For Rachel, the educational phase of her life was about freedom and independence, not commitments. She met plenty of men in her 20s, but none of them was ready for a serious relationship. She doesn’t entirely blame them. “Men have gotten rightfully confused about what the heck women want,” she said, “and aren’t really sure how to date women.”

After moving to Austin, Rachel met her husband on the dating site OkCupid “because I’m cheap,” she said, laughing, “and it was free.” Her marriage preceded her conversion, yet the two events felt like a package deal. Before becoming a Christian, sex was less meaningful, cohabitation was defensible, and marriage was a piece of paper issued by the state. No longer. After coming to faith and joining a Southern Baptist church, she now believes that marriage is a covenant before God and a sacred relationship.

Even more than marriage, the arrival of children matured the love between Rachel and her husband. Starting a family felt natural and intuitive. But she’s convinced that her husband and many men like him view work, marriage, and family as something more practical and functional. “I think men are meant to be the providers,” Rachel said. “You know that’s kind of what they’re designed for.”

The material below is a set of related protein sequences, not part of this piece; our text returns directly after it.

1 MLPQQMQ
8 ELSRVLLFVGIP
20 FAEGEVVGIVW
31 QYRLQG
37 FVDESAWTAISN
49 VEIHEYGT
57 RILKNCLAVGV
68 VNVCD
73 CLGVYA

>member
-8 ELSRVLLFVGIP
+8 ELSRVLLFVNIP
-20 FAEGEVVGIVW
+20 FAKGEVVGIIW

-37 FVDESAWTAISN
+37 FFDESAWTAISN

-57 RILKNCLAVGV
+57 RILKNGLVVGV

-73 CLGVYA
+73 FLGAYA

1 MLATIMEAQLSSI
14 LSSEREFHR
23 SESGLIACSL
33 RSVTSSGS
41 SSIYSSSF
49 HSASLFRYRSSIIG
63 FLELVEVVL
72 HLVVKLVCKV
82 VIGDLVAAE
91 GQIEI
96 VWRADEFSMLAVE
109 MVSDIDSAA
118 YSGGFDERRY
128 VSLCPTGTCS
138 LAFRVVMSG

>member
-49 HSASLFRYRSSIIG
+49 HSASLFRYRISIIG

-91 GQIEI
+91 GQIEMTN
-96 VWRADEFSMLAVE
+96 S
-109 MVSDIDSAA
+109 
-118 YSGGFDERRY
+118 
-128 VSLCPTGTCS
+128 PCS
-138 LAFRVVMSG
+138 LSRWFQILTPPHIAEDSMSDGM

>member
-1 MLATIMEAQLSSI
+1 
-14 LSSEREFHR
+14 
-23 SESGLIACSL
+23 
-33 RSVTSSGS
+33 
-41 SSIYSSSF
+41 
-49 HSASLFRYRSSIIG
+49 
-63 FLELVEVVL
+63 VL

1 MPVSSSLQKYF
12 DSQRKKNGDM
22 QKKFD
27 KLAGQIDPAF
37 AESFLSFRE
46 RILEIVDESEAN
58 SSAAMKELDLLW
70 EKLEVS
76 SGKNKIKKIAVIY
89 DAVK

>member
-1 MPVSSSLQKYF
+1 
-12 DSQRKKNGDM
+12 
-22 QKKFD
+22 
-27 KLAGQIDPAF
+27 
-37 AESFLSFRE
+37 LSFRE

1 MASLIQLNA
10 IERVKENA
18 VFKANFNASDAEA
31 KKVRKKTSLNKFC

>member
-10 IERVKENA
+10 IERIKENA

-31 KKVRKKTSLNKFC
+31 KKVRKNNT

Although Rachel landed on her feet, the fact is that fewer and fewer men like her husband are opting into matrimony and family. According to a Census Bureau survey taken in 2018, only 35 percent of 25- to 34-year-old men were married, a precipitous and rapid plunge from 50 percent in 2005.

These numbers point toward a clear and frightening trajectory: Marriage is getting rarer. Fast.

Getting married ...

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The Future of Christian Marriage
The Future of Christian Marriage
Oxford University Press
280 pp., 18.36
Buy The Future of Christian Marriage from Amazon